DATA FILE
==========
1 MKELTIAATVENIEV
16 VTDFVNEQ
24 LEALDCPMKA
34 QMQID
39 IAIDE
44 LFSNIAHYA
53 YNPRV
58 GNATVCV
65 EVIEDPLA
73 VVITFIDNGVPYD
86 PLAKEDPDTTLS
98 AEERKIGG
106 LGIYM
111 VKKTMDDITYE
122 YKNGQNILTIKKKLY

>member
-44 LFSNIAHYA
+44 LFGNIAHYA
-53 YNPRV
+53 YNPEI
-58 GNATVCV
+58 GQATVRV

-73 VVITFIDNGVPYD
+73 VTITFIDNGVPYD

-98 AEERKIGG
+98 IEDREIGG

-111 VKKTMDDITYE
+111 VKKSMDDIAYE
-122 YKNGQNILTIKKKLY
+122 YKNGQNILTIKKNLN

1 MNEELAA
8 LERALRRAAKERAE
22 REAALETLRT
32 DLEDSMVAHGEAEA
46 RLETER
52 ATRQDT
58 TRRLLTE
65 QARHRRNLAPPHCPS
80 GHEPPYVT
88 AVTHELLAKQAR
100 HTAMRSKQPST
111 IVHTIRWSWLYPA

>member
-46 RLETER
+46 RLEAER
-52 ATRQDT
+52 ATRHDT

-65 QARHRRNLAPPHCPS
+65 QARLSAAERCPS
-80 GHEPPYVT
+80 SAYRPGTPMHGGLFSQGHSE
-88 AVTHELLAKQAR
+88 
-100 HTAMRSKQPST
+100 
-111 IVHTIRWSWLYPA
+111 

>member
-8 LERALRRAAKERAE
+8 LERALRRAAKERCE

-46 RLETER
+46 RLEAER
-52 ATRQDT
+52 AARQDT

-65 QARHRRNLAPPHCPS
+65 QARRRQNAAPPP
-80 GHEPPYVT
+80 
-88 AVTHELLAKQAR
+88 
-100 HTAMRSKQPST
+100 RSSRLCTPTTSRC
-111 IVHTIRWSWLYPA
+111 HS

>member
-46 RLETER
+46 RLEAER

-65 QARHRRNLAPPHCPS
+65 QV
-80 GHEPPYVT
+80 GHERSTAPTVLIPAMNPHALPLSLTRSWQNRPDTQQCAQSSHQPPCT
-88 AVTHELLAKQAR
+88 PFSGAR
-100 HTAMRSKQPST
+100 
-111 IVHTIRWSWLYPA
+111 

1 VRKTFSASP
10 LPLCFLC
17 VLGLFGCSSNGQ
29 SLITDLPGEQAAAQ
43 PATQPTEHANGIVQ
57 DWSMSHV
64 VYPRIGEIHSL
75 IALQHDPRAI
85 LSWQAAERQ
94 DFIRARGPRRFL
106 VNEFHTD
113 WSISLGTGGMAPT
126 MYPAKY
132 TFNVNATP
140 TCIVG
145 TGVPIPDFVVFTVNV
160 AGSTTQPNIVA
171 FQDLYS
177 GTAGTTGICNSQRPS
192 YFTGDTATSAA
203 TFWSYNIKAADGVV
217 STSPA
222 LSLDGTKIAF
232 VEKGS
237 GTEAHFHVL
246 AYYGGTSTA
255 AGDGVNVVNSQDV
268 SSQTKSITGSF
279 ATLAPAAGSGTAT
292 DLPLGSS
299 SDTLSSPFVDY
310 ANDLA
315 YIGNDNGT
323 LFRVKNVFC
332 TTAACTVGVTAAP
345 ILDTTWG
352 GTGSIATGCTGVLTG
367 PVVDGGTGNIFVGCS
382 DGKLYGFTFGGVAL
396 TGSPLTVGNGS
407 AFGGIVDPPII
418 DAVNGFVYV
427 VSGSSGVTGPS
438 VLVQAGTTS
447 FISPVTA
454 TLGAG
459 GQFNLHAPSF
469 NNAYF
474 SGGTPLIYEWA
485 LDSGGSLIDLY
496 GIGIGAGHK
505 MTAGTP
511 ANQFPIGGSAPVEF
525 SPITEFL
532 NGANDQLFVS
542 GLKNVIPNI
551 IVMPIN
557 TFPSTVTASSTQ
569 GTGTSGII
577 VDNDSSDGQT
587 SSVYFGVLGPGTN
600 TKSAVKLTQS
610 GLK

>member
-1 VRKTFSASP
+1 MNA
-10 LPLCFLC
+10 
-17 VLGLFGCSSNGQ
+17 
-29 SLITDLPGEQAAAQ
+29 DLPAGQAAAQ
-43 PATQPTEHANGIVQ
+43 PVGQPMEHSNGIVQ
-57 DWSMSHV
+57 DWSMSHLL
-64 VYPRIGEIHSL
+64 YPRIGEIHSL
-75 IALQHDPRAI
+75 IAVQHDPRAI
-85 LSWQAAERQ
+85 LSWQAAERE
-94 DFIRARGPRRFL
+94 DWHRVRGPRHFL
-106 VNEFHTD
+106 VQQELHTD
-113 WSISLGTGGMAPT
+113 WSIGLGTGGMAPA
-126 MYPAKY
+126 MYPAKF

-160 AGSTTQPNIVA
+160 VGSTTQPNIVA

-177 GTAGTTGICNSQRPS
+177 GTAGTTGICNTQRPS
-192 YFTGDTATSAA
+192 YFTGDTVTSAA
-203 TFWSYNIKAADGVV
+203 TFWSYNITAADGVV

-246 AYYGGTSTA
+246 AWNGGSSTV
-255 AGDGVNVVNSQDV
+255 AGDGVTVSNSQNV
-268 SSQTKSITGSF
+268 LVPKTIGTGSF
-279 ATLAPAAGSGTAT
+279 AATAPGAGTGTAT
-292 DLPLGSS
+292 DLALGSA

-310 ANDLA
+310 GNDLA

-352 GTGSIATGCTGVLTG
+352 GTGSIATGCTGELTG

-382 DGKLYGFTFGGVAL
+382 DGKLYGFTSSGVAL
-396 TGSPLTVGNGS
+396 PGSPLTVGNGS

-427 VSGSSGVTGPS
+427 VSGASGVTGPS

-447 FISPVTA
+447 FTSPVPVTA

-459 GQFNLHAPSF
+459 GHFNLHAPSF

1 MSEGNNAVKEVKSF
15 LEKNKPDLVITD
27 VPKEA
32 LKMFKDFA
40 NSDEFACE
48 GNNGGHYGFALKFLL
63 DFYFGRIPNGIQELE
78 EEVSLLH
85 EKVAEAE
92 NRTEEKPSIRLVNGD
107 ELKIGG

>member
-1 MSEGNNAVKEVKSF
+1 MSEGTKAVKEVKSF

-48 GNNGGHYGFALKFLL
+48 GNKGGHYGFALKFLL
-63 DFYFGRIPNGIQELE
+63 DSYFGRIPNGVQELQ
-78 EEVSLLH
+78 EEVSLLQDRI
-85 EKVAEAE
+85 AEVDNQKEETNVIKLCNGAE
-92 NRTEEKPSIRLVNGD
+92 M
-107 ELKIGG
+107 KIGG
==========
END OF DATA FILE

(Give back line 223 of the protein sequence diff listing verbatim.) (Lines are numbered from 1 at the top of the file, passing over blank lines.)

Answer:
+1 MSEGTKAVKEVKSF